"Misfit should appeal to fans of The Hives, The Kills, White Stripes and Queens of The Stone Age..." -- BrooklynVegan
Portugal's blues-punk superstar The Legendary Tigerman returns for his sixth album, Misfit, finding himself in a desert-set road trip tale of one man's search to become nothing. The modern-day concept album will be released in the US & UK on August 24th via Dirty Water Records.
In a society of drifting alienation and a constant struggle to make oneself heard, noticed, validated, and loved, one man disconnects, drops out, and embarks on a journey of self-discovery in the pursuit of non-existence. On a twelve-day road trip from Los Angeles to Death Valley, Portugal's prodigal blues aficionado and multi-instrumentalist Paulo Furtado (aka The Legendary Tigerman) immersed himself in the life of the philosophically-disturbed protagonist of his own story. Each day rising, driving, scribing, and by night — armed only with his guitar — penning the songs that would make up his sixth record, Misfit.
Lead single “Motorcycle Boy” kicks off the album with a classic rock riff, drums cracking and pounding to create a dark disco beat that rises up behind Furtado’s menacing croon, and builds to a grooving chorus. It's a potent opener of sweat-dripping desert rock. Close your eyes and you're in his classic convertible, top down, racing through the dust and sun. A wailing saxophone creates a paranoiac wall of sound before the song drops off and into “Fix Of Rock’n'Roll," a Black Rebel-filtered tale of dirty desire.
It's not all about banging rock 'n' roll, as the album is painted in different palettes. “The Saddest Girl Of Earth” slouches along in a haze, adding a plaintive hue to the distorted sound that engulfs the song before “Red Sun” seeps in over a pulsating and hypnotic undercurrent. It's the sound of a peyote-induced resurfacing of consciousness, held somewhere between the real and unreal, leading further into the unknown. “Sleeping Alone” kicks in quickly, with a tease that sounds like the band is about to dive into a blues-rock rendition of Bowie's “Let's Dance,“ but it quickly drops off into a sultry groove and a tale of desired lonesomeness peppered with glorious harmonies and layers of alternating distorted waves. It's not too far from Eels' territory, and he heads further that way on the jaunty yet devilish “Child Of Lust.”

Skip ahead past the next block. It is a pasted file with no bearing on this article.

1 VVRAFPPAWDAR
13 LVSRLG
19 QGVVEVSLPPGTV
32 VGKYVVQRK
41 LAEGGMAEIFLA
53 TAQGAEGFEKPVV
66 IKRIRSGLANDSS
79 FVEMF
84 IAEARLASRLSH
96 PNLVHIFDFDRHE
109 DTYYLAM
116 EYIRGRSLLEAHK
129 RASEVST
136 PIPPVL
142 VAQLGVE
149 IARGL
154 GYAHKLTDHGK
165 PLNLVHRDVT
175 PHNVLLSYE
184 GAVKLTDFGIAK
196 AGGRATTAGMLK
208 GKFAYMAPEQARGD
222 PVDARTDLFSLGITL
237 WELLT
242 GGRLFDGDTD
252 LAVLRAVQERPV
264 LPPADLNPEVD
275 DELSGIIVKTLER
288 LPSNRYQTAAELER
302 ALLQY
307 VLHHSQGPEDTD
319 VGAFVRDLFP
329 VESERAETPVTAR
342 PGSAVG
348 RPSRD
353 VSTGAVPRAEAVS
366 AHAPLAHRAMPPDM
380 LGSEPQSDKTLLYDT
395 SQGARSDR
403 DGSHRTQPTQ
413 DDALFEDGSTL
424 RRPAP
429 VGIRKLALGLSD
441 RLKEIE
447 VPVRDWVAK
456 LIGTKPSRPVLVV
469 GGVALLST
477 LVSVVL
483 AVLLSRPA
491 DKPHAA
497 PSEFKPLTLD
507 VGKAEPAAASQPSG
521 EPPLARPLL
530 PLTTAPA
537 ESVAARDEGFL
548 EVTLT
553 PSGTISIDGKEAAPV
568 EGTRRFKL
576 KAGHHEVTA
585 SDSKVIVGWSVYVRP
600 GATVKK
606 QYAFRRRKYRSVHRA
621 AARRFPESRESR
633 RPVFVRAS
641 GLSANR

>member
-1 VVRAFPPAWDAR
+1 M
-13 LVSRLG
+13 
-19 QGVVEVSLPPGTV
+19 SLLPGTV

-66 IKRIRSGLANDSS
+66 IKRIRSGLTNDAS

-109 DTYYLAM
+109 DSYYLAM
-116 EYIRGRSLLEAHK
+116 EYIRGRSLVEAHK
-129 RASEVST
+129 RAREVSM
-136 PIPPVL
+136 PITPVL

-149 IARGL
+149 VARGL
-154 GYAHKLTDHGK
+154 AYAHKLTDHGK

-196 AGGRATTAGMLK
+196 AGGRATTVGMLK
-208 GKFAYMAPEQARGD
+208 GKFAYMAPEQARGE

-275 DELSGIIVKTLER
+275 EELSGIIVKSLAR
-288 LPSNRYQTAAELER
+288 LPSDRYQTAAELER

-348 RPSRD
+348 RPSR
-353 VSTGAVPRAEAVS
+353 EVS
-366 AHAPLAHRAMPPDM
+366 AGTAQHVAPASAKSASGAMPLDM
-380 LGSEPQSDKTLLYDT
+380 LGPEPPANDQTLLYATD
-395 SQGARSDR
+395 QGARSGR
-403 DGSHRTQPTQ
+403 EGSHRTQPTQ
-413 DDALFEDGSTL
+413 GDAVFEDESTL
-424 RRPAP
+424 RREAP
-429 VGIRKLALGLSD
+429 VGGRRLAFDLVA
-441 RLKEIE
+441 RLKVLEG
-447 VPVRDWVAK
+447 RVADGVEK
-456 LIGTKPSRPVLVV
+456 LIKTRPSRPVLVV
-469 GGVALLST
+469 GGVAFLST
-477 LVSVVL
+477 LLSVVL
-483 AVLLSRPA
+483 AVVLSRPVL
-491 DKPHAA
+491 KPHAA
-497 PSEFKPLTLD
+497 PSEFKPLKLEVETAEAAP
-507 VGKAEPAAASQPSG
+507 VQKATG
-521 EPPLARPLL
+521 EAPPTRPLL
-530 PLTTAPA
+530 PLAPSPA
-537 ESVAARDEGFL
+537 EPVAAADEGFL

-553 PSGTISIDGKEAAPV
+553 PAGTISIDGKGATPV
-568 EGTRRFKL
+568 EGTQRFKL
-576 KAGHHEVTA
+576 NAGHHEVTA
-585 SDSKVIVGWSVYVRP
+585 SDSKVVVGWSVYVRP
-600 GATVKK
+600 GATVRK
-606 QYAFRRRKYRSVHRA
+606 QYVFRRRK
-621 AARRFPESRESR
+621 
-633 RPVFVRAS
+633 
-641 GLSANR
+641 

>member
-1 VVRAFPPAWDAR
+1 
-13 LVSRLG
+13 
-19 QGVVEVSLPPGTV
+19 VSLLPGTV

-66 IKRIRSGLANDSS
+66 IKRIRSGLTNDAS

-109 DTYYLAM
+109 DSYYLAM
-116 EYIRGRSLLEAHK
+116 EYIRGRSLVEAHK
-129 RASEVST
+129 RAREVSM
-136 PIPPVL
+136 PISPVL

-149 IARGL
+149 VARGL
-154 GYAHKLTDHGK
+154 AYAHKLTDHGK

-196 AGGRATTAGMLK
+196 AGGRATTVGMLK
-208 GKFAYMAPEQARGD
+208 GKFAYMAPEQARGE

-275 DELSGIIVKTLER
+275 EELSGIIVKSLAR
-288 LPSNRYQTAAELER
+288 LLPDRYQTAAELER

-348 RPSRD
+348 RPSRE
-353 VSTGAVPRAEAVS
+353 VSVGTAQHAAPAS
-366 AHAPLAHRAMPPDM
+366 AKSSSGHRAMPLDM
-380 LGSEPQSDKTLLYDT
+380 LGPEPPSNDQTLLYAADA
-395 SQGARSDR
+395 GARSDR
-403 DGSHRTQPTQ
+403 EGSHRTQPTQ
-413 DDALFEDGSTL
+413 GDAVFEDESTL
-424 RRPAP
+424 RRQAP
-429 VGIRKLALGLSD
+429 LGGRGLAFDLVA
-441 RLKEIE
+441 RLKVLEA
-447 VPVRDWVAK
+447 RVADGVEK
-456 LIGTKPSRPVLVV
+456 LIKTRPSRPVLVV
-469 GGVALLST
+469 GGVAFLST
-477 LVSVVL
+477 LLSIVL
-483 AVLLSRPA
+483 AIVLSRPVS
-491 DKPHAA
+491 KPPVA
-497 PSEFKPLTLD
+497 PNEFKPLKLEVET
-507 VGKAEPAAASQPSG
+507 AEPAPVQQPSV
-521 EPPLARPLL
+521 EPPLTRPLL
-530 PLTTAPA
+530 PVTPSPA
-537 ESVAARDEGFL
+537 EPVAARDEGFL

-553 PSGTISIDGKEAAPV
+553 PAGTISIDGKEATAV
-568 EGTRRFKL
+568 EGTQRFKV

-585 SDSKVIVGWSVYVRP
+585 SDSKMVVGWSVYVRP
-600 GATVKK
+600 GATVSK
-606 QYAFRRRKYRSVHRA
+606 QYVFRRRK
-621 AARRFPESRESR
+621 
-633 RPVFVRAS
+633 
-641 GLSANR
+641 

On “Black Hole,” Tigerman is at his most dramatic, the song crescendoing with driving intensity, while the following track, “Holy Muse,” sees him drifting arm in arm with Tom Waits through his more intense barroom brawlers. Penultimate track “About Alice” brings back a more dancey groove, albeit under a sparser and more jagged instrumentation, before he signs off the record with the boozy “To All My (Few) Brothers,” which drifts off into oblivion.
As an addition and celebration of all things Tigerman, the US/UK release of Misfit includes a bonus EP: Misfit Ballads. On these four bonus tracks, Furtado shows his sweeter side, as the songs drift breezily along, closer in style to his previous collaboration album, True. He throws in a beautiful woozy cover of Tom Waits' “Tango Till They're Sore” along with three of his own that skirt close to sounding at times like Leonard Cohen.